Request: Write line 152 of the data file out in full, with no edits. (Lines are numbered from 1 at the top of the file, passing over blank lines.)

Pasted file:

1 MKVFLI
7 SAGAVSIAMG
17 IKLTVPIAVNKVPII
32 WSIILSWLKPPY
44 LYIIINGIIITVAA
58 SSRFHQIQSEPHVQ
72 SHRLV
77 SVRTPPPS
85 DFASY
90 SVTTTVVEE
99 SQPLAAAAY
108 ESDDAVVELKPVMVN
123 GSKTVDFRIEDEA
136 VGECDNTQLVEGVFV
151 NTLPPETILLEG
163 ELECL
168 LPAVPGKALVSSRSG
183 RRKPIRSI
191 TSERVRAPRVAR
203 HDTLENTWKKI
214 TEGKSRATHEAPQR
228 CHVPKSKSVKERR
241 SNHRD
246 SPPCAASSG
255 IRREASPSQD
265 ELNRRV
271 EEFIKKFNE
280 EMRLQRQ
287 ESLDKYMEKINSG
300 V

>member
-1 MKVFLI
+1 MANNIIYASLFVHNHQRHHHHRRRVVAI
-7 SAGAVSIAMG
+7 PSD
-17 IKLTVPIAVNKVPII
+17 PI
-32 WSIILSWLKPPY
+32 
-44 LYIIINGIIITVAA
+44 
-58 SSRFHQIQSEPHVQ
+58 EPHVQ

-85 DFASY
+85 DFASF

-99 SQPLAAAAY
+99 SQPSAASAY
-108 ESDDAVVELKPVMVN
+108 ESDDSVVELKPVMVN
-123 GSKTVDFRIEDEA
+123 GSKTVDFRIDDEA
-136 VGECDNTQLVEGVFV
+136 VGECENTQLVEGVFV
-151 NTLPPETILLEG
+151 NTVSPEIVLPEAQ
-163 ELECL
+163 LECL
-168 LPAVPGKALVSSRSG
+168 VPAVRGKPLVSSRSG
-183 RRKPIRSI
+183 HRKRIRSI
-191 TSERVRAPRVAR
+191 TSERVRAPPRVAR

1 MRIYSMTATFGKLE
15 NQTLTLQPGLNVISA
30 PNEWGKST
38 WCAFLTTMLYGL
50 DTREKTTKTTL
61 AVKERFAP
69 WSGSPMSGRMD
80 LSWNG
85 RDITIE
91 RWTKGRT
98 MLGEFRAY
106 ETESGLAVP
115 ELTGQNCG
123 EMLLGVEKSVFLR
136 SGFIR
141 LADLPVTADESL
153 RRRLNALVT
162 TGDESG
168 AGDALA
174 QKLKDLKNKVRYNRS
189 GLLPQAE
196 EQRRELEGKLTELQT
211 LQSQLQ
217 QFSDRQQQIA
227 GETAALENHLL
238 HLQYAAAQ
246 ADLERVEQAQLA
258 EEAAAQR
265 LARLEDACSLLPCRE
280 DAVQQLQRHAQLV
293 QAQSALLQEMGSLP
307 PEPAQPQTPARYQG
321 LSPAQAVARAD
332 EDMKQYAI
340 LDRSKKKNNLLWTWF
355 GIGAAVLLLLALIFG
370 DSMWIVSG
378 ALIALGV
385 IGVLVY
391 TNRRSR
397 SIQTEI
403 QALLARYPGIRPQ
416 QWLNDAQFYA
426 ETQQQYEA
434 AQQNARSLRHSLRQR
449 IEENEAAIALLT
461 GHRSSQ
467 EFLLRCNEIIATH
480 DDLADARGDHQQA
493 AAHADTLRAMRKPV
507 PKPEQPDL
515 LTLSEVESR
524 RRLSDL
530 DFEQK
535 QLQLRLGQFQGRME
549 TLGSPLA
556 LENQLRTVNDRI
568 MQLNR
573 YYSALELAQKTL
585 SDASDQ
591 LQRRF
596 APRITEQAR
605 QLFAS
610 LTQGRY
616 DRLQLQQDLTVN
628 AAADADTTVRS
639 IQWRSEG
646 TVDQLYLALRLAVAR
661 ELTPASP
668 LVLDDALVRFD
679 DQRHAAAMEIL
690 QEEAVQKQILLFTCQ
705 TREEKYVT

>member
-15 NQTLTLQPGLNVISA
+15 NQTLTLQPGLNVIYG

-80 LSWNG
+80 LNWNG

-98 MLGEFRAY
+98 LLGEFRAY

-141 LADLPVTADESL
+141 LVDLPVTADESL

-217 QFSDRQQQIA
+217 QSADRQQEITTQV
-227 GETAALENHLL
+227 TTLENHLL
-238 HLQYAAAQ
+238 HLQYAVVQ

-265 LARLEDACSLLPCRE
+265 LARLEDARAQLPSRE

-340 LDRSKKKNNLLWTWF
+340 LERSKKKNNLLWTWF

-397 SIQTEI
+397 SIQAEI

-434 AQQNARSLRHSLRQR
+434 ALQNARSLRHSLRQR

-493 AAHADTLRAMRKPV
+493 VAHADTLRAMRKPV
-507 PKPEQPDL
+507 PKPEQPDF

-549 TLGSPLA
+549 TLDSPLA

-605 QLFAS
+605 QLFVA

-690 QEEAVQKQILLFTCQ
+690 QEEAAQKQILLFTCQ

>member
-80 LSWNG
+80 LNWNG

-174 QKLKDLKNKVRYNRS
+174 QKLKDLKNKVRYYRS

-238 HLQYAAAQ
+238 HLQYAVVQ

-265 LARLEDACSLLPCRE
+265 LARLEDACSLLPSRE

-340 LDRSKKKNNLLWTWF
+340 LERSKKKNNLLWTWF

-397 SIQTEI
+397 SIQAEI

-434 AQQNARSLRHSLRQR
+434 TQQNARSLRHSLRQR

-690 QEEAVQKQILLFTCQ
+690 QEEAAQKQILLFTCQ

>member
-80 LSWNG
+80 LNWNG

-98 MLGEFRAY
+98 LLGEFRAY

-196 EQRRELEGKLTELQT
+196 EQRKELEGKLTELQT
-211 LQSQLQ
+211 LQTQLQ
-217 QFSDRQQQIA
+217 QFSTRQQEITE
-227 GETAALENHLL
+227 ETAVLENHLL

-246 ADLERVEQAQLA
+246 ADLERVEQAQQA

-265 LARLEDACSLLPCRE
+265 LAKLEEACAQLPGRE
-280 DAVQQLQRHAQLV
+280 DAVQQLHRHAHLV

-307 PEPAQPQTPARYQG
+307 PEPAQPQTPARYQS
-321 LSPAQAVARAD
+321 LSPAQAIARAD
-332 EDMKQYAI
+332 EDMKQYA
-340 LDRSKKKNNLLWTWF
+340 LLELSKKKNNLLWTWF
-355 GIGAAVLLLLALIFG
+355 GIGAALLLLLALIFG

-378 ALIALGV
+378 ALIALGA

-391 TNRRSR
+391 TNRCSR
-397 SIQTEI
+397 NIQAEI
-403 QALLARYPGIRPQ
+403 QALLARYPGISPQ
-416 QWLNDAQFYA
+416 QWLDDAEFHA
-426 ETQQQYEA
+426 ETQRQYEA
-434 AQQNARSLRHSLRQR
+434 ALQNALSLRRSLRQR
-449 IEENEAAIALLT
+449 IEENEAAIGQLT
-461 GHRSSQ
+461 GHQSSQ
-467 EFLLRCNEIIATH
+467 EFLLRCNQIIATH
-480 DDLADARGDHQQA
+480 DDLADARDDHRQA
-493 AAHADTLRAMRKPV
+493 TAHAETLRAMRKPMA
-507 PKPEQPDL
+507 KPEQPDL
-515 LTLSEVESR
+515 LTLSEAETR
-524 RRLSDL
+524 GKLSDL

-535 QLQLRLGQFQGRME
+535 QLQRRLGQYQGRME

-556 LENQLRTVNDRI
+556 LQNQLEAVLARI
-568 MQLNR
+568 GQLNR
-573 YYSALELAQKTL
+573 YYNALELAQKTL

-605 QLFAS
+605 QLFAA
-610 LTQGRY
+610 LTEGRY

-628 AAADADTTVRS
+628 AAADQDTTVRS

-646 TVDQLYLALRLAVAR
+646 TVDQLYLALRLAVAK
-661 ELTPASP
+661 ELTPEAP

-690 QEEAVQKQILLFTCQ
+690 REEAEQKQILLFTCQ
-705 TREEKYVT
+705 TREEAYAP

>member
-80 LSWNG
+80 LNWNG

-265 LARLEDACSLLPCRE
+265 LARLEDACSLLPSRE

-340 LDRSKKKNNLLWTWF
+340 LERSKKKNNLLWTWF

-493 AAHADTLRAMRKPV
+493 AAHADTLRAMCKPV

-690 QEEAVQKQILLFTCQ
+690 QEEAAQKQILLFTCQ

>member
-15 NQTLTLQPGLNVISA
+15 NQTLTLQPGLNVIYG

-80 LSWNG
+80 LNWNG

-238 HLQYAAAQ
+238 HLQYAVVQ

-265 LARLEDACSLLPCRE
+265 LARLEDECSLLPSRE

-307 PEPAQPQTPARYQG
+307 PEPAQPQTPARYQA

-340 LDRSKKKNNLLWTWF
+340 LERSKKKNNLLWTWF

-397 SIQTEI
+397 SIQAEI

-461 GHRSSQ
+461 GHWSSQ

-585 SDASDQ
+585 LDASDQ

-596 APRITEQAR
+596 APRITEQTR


-265 LARLEDACSLLPCRE